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Publication numberUS3360511 A
Publication typeGrant
Publication dateDec 26, 1967
Filing dateNov 22, 1966
Priority dateNov 22, 1966
Publication numberUS 3360511 A, US 3360511A, US-A-3360511, US3360511 A, US3360511A
InventorsFarkas Alexander
Original AssigneeFarkas Alexander
Export CitationBiBTeX, EndNote, RefMan
External Links: USPTO, USPTO Assignment, Espacenet
Aloe polysaccharide composition and its preparation
US 3360511 A
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Description  (OCR text may contain errors)

United States Patent 3,360,511 ALOE POLYSACCHARIDE COMPOSITION AND ITS PREPARATION Alexander Farkas, 425 NE. 173rd St, North Miami Beach, Fla. 33162 No Drawing. Filed Nov. 22, 1966, Ser. No. 596,102 7 Claims. (Cl. 260-209) ABSTRACT OF THE DISCLOSURE A method of reducing depolymerization and/ or deterioration of aqueous dispersions of aloe polysaccharide compositions by the effect of bacteria, fungi and enzymes, comprising mixing the aloe polysaccharide or its aqueous dispersion with a gum selected from a group consisting of guar gum and locust bean gum, either in dry form or in aqueous dispersions of the gum.

The present invention relates to a novel aloe polysaccharide-containing composition in which the normal tendency of the aloe polysaccharide to depolymerize is reduced by the inclusion of guar gum or locust bean gum. The invention also relates to a method for reducing the depolymerization of aloe polysaccharide by mixing the stated gum with the aloe polysaccharide.

Aloe polysaccharide, derived from the juice of the aloe plant, is known to have therapeutic properties particularly in the treatment of wounds of the skin and other body tissue (see, for example, Patent 3,103,466). In my copending application Ser. No. 515,469, filed Dec. 21, 1965, is disclosed and claimed a novel polysaccharide derived from the aloe plant which represents a marked improvement over prior materials derived from aloe. These aloe polysaccharides are in the form of long polymer chains, and it has been found that these materials can depolymerize in the presence of water due to the action of airborne fungus and especially under the action of enzymes present in the plant. In my copending application Ser. No. 535,042, filed Mar. 17, 1966, is disclosed and claimed a novel methylated polysaccharide of aloe which possesses improved resistance to depolymerization. Even this material, however, can depolymerize to some extent.

Depolymerization of these aloe polysaccharides manifests itself largely in reduction, on standing, of the viscosity imparted by the polysaccharide to lotions, creams, ointments, and so forth, containing it.

It is the principal object of the present invention to provide a method for reducing depolymerization of aloe polysaccharides.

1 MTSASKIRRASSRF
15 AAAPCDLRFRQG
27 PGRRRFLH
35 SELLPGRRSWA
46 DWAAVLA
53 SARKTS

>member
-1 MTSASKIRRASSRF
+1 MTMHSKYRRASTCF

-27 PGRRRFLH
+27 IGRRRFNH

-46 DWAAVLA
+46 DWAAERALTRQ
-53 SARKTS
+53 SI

It is another principal object of the present invention to provide an aloe polys'accharide-containing product possessing improved resistance in depolymerization.

Other objects will become apparent from a consideration of the following specification and claims.

The novel product of the present invention comprises the aloe polysaccharide and a gum selected from the group consistng of guar gum and locust beam gum intimately mixed therewith, and is prepared by mixing the aloe polysaccharide and the gum.

The aloe polysaccharide may be those of the aforementioned patent and patent applications. Essentially it is derived from the juice of the aloe plant by mixing the juice with a water-soluble, loweraliphatic polar solvent, such as methanol, ethanol, isopropanol, acetone, mixtures of two or more or these, and mixtures of one or more of these with diethyl ether. This precipitates the polysaccharide, which is then washed with further solvent. The polysaccharide may be further treated as by methylation, ethylation, sulfation, and the like to introduce functional groups to the molecule.

3,360,51 l Patented Dec. 26, 1967 In any event the aloe polysaccharide is in the form of long polymer chains made up of repeating units, each of which units contains substantially equal amounts of glucose and mannose residues, these combining to make up the preponde-rant portion of the unit, a small proportion of glucuronic acid residue and chemically bound calcium. When the material is washed with Water-soluble, loweraliphatic polar solvent in anhydrous form, chemically bound water can be removed so that the product is essentially anhydrous. Otherwise, as when the washing solvent is hydrous, that is, contains a small amount of water, the product will be in the form of a hydrate. Analysis of the material shows:

Percent by weight Glucose residue 35-40 Mannose residue 35-40 Glucuronic acid residue 1-2 Chemically bound calcium 13-16 Chemically bound water 0-9 When the product is a hydrate, the chemically bound water will amount to 69% by weight.

Because of the relative portions of glucuronic acid residue and calcium, only a small proportion of the calcium is combined with the carboxyl groups of the glucuronic acid portion of the molecule and the remaining is chemically bound to a portion each of the glucose and mannose portions of the molecule. The material will have a molecular weight of at least 100,000 and the molecular weight may go as high as about 620,000 depending, in part, on the method by which it is made and the presence or absence of additional functional groups. Thus, the product of said copending application Ser. No. 515,469 has a very high molecular weight which averages about 450,000 but can vary from about 420,000 to about 520,000. The methylated polysaccharide of copending application Ser. No. 535,042 has a molecular weight of from about 430,000 to about 620,000.

The aloe polysaccharide may be depicted as [(glucose),,,- (mannose) (Ca glucuronate (Ca) YH O] X where m is an integer providing from about 35 to about 40%, by weight, of the unit; it is an integer providing from about 1 to about 2% of the unit, p is an integer which, together with the calcium of the calcium glucuronate portion of the unit, provides from about 13 to about 16% of the unit; Y is an integer providing from essentially 0 to about 9% of-the unit, and x is an integer providing a molecular weight from about 100,000 to about 620,000. The aloe polysaccharide preferably used is a hydrate in which Y in the foregoing formula is from about 6 to about 9.